Monday, September 23, 2013

Does a Degree Help Your Credibility in the Business World?

By guest author Vera Reed
In our bottom-line economy, consumers demand more than ever to know whether a product is worth it—even if that product is a college education. Although the sharp increases in college enrolments are sometimes exaggerated, recent hikes in the price of education can be daunting, and with only a feeble job market waiting on the other side of graduation, the incentives for committing to a two or four year program are elusive. Furthermore, business lore is filled with runaway success stories of outliers such as Bill Gates or Steve Jobs, titans of entrepreneurship who never earned a degree (or never even tried). College is an enriching, once-in-a-lifetime experience if one has the time and money, but is it necessary?

credibility2A Sign of Seriousness

While it’s true that employers or potential partners are likely to be impressed with “real world” accomplishments, the psychological effect of having a college degree can be powerful. In addition to the actual certification signified by those letters after your name, a college diploma is proof that you had the vision and commitment needed to complete multiple years of coursework. Additionally, since a degree doesn’t guarantee a career, getting one demonstrates that you are willing to take risks with a Big Picture in mind. All of these factors suggest the qualities needed to be a leader in business, so even if your degree is not an MBA, it still puts it out there that you have the right stuff to be an entrepreneur or company builder.

Degree Branding

For better or worse, people take brand names seriously, and universities are no exception. Having a degree may only be as impressive as the school attached to it, so affiliation with some programs, such as UPenn’s Wharton School or the Marshall School of Business at USC carries a lot of weight in business circles. Furthermore, having gone to a blue chip business program generally creates a long-lasting network of contacts — the USC Trojan network is a prime example.

That said, be sure to make sure that the program in question delivers on the image it may confer upon you. Some Ivy League departments and entire universities can take a dip in quality, while others quietly gain status among insiders. While Wharton grads are almost certain to land a high-paying job in the field, those who bet everything on the Harvard tag may be a little disappointed. A number of rising schools manage to give you a prestigious name at a reasonable cost, so look into these.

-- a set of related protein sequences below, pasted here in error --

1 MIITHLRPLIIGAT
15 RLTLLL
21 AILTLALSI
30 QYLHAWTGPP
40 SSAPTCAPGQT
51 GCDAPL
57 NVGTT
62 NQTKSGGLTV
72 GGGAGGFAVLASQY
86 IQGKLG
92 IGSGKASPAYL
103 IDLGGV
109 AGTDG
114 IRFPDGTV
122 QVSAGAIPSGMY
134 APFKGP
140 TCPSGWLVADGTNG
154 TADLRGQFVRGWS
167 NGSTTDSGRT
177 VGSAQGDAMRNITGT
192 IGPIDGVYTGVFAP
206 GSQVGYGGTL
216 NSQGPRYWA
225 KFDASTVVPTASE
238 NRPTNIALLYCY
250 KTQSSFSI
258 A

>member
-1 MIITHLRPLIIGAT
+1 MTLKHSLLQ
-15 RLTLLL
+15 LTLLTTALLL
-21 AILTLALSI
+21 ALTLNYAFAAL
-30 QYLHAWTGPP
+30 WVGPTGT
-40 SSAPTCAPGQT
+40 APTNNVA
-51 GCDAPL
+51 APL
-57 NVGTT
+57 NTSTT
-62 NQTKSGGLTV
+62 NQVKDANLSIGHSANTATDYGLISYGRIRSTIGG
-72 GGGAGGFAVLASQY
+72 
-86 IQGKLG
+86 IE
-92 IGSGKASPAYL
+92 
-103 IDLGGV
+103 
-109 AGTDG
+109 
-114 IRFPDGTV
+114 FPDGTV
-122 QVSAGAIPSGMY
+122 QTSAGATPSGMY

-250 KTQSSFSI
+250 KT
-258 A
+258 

College Outside the Box

A key to getting the most out of a higher level education can be to consider less conventional approaches. Today’s CEO’s often seek young talent with creative solutions to emerging problems, and are increasingly looking to bearers of degrees other than MBAs. An MFA, for example, can be a sign of the adaptability and insight needed for business as well as art.

For prospective college students with an especially tight budget, getting a degree from an online university is an attractive option: not only do you save on tuition and cost of living on campus, the flexibility of an online degree accommodates working through college. However, it’s not worth the trouble if the online program has no credibility. At the very least, make sure the virtual school in question is accredited, but also do your homework on the school’s reputation within your given field.

In addition to considering the relative merits of the degree program you’ll be pursuing, a major consideration should be whether a degree holds particular purchase in your field. For example, while you can squeak by without an MBA as a personal finance assistant, it’s more par for the course for an upper level P.R. exec to hold a Master’s Degree. In the end, the best way to decide whether a degree is the right option for you is to seek the personal advice of professional in the field you’re eyeing.
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Vera Reed is a freelance writer in Southern California. As someone who attended college for four years, she knows that a degree can really make a difference in the job market and encourages those who are still unsure to pursue earning their degree.

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